The easing of lockdown is pushing up energy prices, with the average cost of tariffs already up 3% between 1 April and 6 July, research shows.
The coronavirus lockdown contributed to a major fall in wholesale energy prices as business and industrial use of energy dropped. This led to consumers experiencing some of the lowest energy prices seen in the market in recent times.
However, price comparison website MoneySuperMarket’s research into the 25 cheapest UK tariffs found prices are already starting to increase again as the country emerges from full lockdown. On 1 April, the average cost of the top 25 cheapest tariffs was £810 but by 6 July it increased to £835.
With an estimated 11 million Brits still on expensive standard variable tariffs, many could save up to £300 by changing their energy tariffs onto a fixed rate deal, the research also found.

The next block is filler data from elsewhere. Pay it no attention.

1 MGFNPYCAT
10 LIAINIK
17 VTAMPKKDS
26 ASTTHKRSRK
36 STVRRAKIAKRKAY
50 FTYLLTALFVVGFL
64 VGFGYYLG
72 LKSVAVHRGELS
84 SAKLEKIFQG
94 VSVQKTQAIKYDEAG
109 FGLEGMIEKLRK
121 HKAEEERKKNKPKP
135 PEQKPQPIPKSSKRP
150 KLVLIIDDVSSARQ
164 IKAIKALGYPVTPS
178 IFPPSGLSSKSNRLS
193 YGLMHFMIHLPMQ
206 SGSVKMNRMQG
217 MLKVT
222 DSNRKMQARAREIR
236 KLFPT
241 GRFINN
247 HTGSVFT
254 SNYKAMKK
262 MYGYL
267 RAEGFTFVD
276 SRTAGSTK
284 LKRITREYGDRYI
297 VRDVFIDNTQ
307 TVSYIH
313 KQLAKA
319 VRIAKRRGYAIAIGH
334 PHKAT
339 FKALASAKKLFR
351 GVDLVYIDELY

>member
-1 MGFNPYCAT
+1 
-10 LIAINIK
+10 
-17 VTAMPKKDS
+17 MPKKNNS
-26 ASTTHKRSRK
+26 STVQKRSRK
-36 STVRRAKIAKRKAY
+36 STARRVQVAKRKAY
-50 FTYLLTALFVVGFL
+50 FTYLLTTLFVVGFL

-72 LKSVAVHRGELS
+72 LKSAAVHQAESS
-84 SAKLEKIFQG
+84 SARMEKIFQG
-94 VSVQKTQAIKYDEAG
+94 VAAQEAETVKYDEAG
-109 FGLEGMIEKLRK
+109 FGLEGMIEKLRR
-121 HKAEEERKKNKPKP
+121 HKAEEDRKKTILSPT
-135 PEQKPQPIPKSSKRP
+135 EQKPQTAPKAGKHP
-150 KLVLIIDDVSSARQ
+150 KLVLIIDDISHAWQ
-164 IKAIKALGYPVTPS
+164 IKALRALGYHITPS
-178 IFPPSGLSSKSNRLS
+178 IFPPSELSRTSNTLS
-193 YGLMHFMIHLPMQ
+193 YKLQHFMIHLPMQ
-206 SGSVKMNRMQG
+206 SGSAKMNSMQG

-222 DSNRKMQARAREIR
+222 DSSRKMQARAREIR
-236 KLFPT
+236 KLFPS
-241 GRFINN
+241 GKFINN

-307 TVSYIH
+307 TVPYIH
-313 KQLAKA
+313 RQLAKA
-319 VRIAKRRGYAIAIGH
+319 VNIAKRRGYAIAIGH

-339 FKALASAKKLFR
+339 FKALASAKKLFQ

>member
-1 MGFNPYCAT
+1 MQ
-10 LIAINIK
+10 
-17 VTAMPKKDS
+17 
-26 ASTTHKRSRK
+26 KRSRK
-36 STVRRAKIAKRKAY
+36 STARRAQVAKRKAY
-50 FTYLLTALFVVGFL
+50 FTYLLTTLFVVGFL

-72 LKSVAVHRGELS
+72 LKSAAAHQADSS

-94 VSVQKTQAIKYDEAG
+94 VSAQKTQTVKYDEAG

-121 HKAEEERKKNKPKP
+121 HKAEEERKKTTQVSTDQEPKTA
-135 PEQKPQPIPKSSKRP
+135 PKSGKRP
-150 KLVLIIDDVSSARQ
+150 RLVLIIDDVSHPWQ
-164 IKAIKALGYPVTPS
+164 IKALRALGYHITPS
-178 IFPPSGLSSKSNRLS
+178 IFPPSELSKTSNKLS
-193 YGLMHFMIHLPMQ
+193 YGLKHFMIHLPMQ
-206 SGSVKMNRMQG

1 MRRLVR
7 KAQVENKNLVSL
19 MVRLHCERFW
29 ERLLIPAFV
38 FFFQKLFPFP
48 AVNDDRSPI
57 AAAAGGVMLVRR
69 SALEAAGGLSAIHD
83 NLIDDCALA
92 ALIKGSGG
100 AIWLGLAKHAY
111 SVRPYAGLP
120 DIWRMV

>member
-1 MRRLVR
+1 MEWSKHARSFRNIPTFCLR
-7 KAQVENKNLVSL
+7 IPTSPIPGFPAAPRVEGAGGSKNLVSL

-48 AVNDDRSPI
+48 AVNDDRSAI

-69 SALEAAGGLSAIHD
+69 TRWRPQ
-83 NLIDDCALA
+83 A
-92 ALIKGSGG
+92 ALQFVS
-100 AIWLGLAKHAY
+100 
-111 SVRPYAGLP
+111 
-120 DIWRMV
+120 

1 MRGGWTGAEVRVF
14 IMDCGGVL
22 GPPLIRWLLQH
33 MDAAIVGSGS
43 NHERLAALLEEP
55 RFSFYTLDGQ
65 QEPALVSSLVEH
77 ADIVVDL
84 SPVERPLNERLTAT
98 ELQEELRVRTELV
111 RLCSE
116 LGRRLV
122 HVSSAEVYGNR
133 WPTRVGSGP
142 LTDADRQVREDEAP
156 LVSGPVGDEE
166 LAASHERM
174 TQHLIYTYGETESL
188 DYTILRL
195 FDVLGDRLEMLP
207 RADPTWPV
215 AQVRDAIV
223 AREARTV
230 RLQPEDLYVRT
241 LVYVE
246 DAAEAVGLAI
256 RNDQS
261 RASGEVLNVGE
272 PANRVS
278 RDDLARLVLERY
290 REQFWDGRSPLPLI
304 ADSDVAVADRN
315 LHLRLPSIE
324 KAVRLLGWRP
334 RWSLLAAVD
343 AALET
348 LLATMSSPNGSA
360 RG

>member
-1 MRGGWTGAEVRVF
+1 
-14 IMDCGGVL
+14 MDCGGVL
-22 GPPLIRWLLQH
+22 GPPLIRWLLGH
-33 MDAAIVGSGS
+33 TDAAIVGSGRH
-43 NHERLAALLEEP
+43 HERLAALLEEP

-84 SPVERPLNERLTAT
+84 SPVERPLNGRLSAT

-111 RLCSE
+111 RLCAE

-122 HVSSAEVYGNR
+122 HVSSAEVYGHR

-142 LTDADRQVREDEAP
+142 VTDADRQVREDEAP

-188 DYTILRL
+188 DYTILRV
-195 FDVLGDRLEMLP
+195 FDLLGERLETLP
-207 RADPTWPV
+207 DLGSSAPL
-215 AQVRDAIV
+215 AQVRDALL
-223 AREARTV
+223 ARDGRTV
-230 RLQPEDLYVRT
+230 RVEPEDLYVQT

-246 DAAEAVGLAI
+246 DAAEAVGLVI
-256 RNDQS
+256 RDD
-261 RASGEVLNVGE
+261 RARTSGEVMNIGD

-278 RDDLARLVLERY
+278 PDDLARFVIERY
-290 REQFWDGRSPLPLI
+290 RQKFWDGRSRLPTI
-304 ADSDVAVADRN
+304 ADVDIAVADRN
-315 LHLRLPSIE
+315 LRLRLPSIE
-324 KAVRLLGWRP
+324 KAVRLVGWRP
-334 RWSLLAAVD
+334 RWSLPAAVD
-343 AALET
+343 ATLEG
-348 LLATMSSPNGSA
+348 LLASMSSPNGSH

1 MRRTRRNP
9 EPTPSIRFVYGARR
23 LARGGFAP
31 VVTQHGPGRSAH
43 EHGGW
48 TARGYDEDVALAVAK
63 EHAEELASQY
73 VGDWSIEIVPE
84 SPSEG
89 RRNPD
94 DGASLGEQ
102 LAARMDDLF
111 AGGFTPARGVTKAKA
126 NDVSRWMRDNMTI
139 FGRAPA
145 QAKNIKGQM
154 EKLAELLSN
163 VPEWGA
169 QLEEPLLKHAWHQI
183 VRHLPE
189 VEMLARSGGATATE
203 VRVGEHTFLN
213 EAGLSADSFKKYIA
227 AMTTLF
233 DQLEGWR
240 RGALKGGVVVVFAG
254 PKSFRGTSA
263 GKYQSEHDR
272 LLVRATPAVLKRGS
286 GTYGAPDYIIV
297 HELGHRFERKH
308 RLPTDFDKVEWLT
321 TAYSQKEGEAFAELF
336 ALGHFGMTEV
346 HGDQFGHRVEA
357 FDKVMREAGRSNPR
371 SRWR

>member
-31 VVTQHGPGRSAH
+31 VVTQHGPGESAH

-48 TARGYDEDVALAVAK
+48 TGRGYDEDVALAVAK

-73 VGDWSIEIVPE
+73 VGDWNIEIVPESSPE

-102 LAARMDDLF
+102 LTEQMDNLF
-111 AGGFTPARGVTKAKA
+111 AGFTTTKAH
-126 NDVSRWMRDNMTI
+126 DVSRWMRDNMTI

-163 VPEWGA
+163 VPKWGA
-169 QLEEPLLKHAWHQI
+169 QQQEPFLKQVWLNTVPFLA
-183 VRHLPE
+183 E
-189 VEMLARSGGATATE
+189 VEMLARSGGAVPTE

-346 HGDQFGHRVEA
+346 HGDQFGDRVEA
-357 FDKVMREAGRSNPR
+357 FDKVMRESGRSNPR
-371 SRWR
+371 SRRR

MoneySuperMarket is “encouraging consumers to take advantage of low energy prices before costs increase as a result of lockdown restrictions being eased”.
There are currently 129 deals cheaper than the price cap rate of £1,127, the data shows.
Stephen Murray, energy spokesperson at MoneySuperMarket, said: “For the past few months, many British consumers have enjoyed very low energy bills due to depressed wholesale prices as a result of reduced energy demand in the wider economy.
“With lockdown now easing, that demand is starting to return. With this in mind, if you are on your supplier’s standard tariff, or if you haven’t switched for 12 months, you are probably paying too much for your energy. You should consider switching to a cheaper fixed rate to get the best price possible and lock in energy costs for next winter while prices are low.”
He added: “Switching is simple, it only takes a few minutes online and your supplier handles the switching process. Best of all, customers that switch save an average of £290.”
So Energy this week launched a 100% renewable, duel-fuel tariff, that costs £845 based on average usage, that is £282 cheaper than the current price cap level and it comes with a £25 bill credit to new subscribers.